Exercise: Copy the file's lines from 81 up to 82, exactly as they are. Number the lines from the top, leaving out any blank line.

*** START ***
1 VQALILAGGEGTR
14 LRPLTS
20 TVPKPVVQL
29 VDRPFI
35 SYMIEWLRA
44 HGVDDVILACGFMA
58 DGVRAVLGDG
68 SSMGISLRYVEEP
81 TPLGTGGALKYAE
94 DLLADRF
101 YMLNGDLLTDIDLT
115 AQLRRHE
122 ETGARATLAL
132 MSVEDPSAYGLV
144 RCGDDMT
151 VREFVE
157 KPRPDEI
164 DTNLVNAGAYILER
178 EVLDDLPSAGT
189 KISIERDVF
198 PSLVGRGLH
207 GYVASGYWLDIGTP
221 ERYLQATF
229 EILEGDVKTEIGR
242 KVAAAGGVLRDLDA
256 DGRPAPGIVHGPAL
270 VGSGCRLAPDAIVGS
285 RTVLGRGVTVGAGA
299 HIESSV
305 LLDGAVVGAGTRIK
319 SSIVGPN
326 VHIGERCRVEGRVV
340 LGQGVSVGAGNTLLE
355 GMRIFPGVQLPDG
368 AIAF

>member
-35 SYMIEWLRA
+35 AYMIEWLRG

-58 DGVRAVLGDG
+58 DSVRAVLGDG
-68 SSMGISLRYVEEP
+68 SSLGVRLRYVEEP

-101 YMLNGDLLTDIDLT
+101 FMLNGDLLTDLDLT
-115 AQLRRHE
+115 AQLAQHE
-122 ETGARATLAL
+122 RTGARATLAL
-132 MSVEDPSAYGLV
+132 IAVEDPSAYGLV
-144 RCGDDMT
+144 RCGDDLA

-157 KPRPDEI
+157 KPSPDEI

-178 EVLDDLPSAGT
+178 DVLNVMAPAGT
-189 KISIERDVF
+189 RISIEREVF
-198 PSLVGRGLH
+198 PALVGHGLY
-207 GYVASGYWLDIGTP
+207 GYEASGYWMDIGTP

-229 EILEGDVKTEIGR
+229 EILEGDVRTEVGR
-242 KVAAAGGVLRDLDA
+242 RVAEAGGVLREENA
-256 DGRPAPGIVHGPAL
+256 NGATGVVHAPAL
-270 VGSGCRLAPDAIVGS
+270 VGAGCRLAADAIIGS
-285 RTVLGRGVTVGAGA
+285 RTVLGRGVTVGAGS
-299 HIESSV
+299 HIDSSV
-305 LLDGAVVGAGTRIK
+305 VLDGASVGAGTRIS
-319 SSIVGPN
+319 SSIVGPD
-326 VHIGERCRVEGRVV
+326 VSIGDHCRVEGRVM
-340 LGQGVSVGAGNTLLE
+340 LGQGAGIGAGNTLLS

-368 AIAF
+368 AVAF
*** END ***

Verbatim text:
-340 LGQGVSVGAGNTLLE
+340 LGQGAGIGAGNTLLS